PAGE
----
Eliminate waste by Value Stream Mapping

As a production manager, you have probably noticed as I, that production is only as good as its weakest link. Improving areas other than the weakest link is sub-optimization, and will not improve production output. What I have experienced, is that Value Stream Mapping can be a useful tool to help you identify the weakest link and improve your production and supply chain as a whole.

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Do you generate value or waste?

A value stream map in a manufacturing environment shows all the steps needed, from the raw material flow at the beginning of the production process to the completion of the end product and its shipment to the customer.

All steps are plotted on the map to visualize the actual process. The map includes both value-adding activities and waste. The aim is naturally to eliminate the waste as much as possible, while still considering the process as a whole to ensure that no sub-optimization occurs.

When you do value stream mapping, the first phase is to plot what the current state looks like. The raw material supplier is at the start of the process and the customer at the end. Between these points, the company’s own process steps need to be defined. Throughout the process, you will find work in progress and inventories, which are important to identify and document. Information flows are also plotted on the map, showing how information flows both internally and externally to and from suppliers and customers. As a result, you will have a map that clearly illustrates what the process currently looks like, with supporting data (cycle times, changeover times, inventory levels, etc.) related to each step describing the very nature and performance of your production process.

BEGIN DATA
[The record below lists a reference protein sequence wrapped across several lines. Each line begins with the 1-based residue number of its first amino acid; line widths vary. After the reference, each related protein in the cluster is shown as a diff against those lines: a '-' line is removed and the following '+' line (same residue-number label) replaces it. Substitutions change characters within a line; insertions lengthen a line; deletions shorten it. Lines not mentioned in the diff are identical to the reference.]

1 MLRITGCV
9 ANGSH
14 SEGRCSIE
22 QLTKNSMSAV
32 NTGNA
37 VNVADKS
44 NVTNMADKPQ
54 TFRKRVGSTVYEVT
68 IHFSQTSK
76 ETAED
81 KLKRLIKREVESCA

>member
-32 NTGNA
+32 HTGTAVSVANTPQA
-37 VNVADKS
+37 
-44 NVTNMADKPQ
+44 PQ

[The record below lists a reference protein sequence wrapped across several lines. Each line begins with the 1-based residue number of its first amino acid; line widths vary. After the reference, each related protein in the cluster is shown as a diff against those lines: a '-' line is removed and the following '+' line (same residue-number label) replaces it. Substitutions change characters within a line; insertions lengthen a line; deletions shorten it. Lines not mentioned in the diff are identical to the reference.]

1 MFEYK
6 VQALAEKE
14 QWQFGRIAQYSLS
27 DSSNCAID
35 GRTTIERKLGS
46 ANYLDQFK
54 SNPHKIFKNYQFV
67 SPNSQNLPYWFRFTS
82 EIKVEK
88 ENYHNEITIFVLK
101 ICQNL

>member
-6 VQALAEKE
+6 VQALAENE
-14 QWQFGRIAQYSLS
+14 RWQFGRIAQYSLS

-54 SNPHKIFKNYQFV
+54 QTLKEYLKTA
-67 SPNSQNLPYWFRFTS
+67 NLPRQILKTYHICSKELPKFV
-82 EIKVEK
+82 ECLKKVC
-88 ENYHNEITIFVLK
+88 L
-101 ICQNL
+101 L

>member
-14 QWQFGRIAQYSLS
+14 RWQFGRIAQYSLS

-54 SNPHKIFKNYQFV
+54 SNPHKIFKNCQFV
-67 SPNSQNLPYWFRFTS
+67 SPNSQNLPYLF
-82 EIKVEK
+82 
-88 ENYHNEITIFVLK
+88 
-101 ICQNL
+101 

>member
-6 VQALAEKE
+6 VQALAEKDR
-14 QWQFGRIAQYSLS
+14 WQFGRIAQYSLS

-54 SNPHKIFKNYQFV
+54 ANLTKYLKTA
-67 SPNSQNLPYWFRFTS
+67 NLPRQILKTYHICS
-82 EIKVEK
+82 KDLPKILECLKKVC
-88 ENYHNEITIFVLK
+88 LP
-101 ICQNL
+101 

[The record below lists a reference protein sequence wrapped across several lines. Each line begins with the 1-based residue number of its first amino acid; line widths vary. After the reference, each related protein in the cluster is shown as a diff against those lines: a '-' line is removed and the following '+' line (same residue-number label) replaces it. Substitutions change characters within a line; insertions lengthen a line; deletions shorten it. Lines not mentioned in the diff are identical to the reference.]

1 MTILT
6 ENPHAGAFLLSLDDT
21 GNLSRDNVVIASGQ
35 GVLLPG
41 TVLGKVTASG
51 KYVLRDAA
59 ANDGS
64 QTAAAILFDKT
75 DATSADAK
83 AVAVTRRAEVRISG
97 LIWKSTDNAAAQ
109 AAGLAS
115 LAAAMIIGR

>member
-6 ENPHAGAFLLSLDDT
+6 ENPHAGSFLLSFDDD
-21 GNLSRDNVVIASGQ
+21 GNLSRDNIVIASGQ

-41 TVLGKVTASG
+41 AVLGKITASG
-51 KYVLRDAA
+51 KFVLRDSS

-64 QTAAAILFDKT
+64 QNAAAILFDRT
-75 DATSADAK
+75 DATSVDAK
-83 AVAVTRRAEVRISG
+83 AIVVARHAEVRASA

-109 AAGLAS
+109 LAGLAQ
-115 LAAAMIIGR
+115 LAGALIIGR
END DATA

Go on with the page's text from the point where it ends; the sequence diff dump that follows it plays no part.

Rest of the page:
Find your way to an efficient supply chain

In the second phase you start to plan for an ideal or Future-State map where the goal is to eliminate as much waste as possible. In the Current-State map there might be several findings of waste e.g. large amounts of inventory, processes producing at their own schedule or long lead times compared to processing time. Start with checking whether all the process steps can deliver to meet customer demand. Next you could check where continuous flow can be implemented, and where, in the process, a WIP inventory with a pull system may be needed. You also need to decide which step in the process should be scheduled (the pacemaker process), which sets the pace for the rest of the production. Finally, list the process improvements needed to ensure that the value stream flows in line with your planned future state.

Current production facilities or product designs might restrict waste reduction possibilities in the short term. Therefore it is important that you identify the waste reductions that are possible with the current setup, and those that might need more time to implement due to significant investments or other major changes. This will clarify the needed effort over both the short and long terms.

When your Future-State map is ready, it is time to plan how it will be achieved. This stage is crucial since the whole value stream mapping exercise is of course worthless if the improvements are not realized in practice. Implementation of the future state should be split into actionable steps, persons responsible should be assigned for each action, and schedules should be agreed and committed to. To ensure that things get done, set up a PMO!

Klas Holmberg is Senior Associate at the KPMG Global Strategy Group (GSG) with experience in operations management with clients in e.g. transportation, food & beverages and process industries.